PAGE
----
Fruit producers rely on nets for better harvests

By Christine RoTechnology of Business Reporter

2 hours ago

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Nets are being used more and more on fruit farms

It’s an elegantly simple solution to an age-old problem: to protect plants from danger, keep them covered.

Nets are commonly used to keep pests out in vegetable production, especially in high-value areas such as seed.

But in fruit production, the use of nets is still being researched and tested, according to Mirella Aoun, an agronomist and researcher at Bishop’s University in Quebec, Canada, who has been studying agricultural nets for over a decade.

Prof Aoun explains that fruit growers originally put nets over trees, mainly to protect them from hail damage. Now they are experimenting with nets that can protect against insects.

The mesh size of insect protection nets depends on the local conditions, including the type of insect.

Of course, that could exclude the insects farmers really want — pollinators like bees.

One option is to deploy the nets after the pollination period. Another is to open the nets during the day while hives are brought in.

Tree nets are particularly well established in French and Italian apple orchards, where nets draped over rows of apple trees restrict movement and oviposition of codling moths. This has helped farmers get rid of stubborn pests and reduce the use of expensive and polluting chemical pesticides.

There are benefits for fruit lovers too. “If you know you have less pesticide residues from crops that are under exclusion nets, that’s good news for consumers,” says Prof Aoun.

Networks are also seen as a means of countering the effects of climate change. Warmer conditions have seen resurgences in some species of insects and diseases.

Some regions are experiencing more intense droughts and heavy rainfall, and nets can help with that.

Depending on the location, type of netting and how it is used, a netting system can shield solar radiation that leads to heat stress and inhibits photosynthesis in trees.

But introducing a net could mean a wetter environment around the tree – not helpful for plants prone to fungal diseases in wetter climates like the northeastern US and Canada.

However, some researchers are working on hydrophobic webs, where a treatment with a botanical pesticide renders the webs essentially water-repellent.

Image source, American University of Beirut

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Nets mean less use of pesticides, says Mirella Aoun

Photoselective (colored) meshes can also influence the incidence of light. Dark, opaque meshes reduce light intensity but not light quality.

Pearl-colored nets are better at diffusing the light, allowing it to reach more parts of the vegetation. Meanwhile, blue, red and yellow meshes filter specific wavelengths of the sun and can thus stimulate specific responses in plants related to fruit quality.

According to Prof. Aoun, fine-tuning net usage often leads to an increase in high-profile fruit. As her research in the Mediterranean has shown, trees covered in colored shade netting can produce larger and more vividly colored fruit.

Networks are not always the solution. They may not be suitable for smaller, more varied orchards. They are also not required for all climate conditions.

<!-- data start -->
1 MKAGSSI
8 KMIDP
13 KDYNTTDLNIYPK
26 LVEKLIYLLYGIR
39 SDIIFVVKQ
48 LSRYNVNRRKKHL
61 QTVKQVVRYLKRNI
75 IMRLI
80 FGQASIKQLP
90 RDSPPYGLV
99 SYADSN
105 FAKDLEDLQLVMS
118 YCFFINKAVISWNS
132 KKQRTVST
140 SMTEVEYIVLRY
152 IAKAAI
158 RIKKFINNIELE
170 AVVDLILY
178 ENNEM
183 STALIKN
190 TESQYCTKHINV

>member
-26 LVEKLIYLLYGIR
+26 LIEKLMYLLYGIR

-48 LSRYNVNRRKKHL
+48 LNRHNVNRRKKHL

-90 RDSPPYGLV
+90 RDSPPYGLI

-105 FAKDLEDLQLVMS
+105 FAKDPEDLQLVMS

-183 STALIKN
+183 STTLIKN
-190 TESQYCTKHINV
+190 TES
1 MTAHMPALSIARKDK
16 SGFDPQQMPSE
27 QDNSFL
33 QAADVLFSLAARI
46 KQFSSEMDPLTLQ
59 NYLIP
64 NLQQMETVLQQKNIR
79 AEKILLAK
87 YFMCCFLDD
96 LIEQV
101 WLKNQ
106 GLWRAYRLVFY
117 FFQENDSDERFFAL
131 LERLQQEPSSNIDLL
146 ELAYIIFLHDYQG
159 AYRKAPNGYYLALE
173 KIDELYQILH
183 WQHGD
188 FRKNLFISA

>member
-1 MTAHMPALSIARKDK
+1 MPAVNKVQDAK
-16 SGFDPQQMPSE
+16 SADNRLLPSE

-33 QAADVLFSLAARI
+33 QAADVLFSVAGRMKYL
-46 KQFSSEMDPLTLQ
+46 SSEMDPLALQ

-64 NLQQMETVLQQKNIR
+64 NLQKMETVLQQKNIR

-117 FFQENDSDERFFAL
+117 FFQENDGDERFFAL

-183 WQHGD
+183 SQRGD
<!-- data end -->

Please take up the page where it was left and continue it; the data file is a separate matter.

Also, the netting used for fruit trees is usually made of polyethylene, which isn’t ideal for a world trying to break free from plastic dependency.

One of the companies working on nets without plastic is Texinov, a French technical textiles company. Texinov is researching different types of biodegradable nets, such as those made from flax.

It has already introduced a biodegradable polylactic acid (PLA) mesh made from fermented corn. Industrial composting is required to break down this type of net, which according to sales manager Adrien Etienne is around 10% more expensive than traditional nets.

Mr. Etienne says that the biodegradable nets are currently more popular in Europe than in North America. This may be related to European policies aimed at reducing the use of insecticides. “I think the nets are becoming more popular because insecticides are less popular,” says Etienne, for example with French cherry growers.

The initial cost has been an obstacle for some farmers. “Of course, nets are a bit expensive compared to insecticides,” admits Etienne.

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The mesh must be carefully calibrated to local insects

The cheapest Texinov net sells for around €0.50 (44 pence) per square meter for private use in France, according to Mr Etienne. This type of net lasts only one to two seasons, whereas the heavy climate protection nets can last much longer. Durability depends on factors such as sun exposure. “The sun makes the nets more and more brittle,” says Mr. Etienne.

Overall, Prof Aoun says prices are falling as products become more diverse and accessible. “In general, the positive effect of the network outweighs the negative side,” she summarizes.

Jean-Marc Rochon runs the Pépinière Rochon apple nursery in Québec and keeps tabs on the progress of netting.

“In my view, this technology is more in the development and improvement phase than in large-scale application,” he says.

For Mr. Rochon to use netting on his apple trees, the cost of the netting wouldn’t be the only factor. “I see it more as an opportunity to rethink how we operate,” he explains.

In order for his nursery to be profitable, the network had to be reliable and not cause work overload. It should also be usable on large orchard sections.

Of course, it will take technological refinements and communication to convince more fruit growers that nets would be useful.

But Prof Aoun believes: “As we increasingly approach climate challenges and unpredictable weather, protective cultivation with netting is the way to go.”